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Understanding RS RAID

This article explains some often misunderstood concepts about RAID that need to be correctly understood in order to make good judgements about which type of RAID scheme is best.

Some companies are now advertising that they are using Reed-Solomon (RS) codes to provide fault-tolerance in their storage systems, but there are fundamental problems with the way in which they are implementing RS codes as explained on this web page.



Problems When there are No Errors or Component Failures

For RS codes (and every other linear block code), the redundant check values are mathematical functions of the message values. The words “message” and “data” as used on this web page are equivalent. The encoding function multiplies the variable message values by an encoding matrix of constant values as shown below to compute the redundant check values.




The redundant check values c0, c1, c2, and c3 are sums of products. The message values are multiplied by constants from the encoding matrix and summed to form the check values. The c’s shown above in red are all constants, but not the same constant. 

Many companies are loosely coupling a number of records together in a group so that RS encoding is done “across” those records, but those records can be accessed independently. (This type of RAID scheme is explained in more depth here.) Encoded message values that span across a number of records form “horizontal” or "lateral" RS codewords. Message and check values are small m-bit quantities - often “bytes” - as illustrated below.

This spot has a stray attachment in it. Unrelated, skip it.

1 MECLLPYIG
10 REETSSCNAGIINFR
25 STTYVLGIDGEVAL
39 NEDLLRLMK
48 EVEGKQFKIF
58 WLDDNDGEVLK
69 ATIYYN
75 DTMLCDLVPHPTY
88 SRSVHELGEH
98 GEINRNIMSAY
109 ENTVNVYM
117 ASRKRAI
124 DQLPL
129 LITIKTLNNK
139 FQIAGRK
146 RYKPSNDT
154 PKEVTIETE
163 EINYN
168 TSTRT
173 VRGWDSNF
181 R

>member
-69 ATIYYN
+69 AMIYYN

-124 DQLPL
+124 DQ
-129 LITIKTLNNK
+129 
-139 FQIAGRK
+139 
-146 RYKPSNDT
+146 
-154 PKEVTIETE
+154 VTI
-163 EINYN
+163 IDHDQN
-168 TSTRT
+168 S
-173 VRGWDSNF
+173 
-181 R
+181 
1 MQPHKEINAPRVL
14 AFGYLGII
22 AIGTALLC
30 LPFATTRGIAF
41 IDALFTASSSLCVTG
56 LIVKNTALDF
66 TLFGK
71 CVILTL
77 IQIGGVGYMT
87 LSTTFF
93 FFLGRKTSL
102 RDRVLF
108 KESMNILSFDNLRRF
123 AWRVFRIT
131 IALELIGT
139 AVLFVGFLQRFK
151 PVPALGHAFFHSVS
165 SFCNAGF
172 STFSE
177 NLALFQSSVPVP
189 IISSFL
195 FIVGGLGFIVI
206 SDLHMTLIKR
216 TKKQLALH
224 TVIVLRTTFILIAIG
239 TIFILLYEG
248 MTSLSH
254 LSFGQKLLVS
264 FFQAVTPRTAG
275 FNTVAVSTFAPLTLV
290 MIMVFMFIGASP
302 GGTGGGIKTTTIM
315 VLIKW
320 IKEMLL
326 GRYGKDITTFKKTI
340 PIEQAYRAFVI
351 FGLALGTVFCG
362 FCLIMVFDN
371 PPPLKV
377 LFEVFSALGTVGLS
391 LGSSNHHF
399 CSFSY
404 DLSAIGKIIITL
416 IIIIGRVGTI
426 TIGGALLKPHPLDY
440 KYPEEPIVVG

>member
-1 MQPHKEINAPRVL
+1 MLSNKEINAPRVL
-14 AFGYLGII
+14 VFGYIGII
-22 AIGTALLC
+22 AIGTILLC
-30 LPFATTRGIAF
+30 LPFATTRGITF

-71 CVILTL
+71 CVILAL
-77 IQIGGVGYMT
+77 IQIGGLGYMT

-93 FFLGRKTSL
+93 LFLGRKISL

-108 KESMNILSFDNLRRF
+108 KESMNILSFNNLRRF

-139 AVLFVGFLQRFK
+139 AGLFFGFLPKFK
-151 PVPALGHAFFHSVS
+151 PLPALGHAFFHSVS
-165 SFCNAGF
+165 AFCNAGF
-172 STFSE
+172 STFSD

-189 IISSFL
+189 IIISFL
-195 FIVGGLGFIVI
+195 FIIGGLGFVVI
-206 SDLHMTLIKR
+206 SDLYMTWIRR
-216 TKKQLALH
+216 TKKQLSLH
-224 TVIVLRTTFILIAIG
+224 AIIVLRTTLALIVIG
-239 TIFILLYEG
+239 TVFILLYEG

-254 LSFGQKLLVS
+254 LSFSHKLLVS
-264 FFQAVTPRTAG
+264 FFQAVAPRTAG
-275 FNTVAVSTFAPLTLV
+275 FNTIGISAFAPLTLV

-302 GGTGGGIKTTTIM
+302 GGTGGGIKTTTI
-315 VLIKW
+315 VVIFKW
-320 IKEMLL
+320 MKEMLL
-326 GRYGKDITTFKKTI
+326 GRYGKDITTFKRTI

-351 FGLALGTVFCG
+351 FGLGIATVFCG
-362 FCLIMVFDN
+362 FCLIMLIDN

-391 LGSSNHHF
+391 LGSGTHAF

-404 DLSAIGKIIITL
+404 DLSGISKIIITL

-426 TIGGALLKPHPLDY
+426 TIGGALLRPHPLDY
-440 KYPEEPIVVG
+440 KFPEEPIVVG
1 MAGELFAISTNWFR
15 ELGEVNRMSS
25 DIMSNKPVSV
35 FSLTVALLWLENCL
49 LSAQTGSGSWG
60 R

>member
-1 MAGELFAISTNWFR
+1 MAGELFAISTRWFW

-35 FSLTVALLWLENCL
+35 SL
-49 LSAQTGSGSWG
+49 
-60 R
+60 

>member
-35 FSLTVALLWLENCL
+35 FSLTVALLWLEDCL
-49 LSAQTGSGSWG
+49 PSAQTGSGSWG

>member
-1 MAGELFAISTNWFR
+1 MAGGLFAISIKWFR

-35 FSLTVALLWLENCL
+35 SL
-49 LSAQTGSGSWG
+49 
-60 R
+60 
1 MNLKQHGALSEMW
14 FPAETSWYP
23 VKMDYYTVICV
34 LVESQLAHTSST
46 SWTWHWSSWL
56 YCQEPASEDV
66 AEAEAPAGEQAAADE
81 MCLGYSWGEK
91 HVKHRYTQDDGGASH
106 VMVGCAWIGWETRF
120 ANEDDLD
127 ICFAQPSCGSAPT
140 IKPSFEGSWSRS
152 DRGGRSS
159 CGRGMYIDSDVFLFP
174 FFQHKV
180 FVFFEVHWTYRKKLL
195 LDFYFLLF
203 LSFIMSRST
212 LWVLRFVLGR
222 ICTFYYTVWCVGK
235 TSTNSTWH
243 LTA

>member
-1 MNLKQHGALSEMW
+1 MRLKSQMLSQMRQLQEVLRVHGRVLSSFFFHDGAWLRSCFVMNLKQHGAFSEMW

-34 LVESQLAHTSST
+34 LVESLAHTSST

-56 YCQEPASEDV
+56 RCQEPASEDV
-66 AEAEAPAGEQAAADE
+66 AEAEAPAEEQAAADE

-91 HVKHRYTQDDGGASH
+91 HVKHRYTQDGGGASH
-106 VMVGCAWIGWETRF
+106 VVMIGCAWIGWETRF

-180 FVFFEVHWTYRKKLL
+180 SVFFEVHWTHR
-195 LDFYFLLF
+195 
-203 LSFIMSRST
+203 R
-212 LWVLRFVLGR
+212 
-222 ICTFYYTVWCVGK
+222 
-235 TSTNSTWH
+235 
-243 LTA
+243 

With that scheme, records from individual devices can be read independently. Many reading operations can occur simultaneously when everything is operating without error.


Writing with that scheme is inefficient because all of the redundant check values in different devices must be updated to take into consideration new data values. (Again, this is explained in more depth here.)

In addition, if reconstruction of the data due to a previous device failure is taking place, writing to that set of records must be stopped until reconstruction is finished. 

Consider the following single check equation where the red numbers are constants from an encoding matrix, the black numbers are message values from several independent records and the blue number is one redundant check value.

109 = 2 * 7 + 4 * 8 + 5 * 6 + 5 * 5 + 2 * 4 

Suppose we want to change the first message value from 2 to 9.

Subtract the old check equation from the new check equation as shown below...




To update this one check value for a new message value, the old message value and old check value must first be read, the new check value computed and the new message value and check value written.

There are usually thousands of bytes in each record, so the above computation must be done thousands of times for each record and that process must be repeated R times where R is the number of redundant bytes in each horizontal codeword.  This method becomes impractical when R > 2 and is highly inefficient even when R = 2.

It is important to understand that the above-mentioned mathematical relationship between the message and check values must always be maintained in order to maintain fault tolerance.

When writing new data values, some companies are recomputing check values over a potentially very long period of time - maybe microseconds, milliseconds, seconds, minutes, hours or even days - it all depends upon how busy the operating system is, the current state of the storage system and what priority recomputing check value tasks have compared to other tasks in a multitasking operating system. During that recomputing time, fault-tolerance is temporarily lost, and, if anything goes wrong during that time period, fault-tolerance is permanently lost.


ECC Tek’s Proposal

ECC Tek is proposing a RS RAID system whereby the relationship between the message and check values is continuously maintained because all of the check values are always computed simultaneously in one tick of a very high frequency clock in hardware as illustrated below.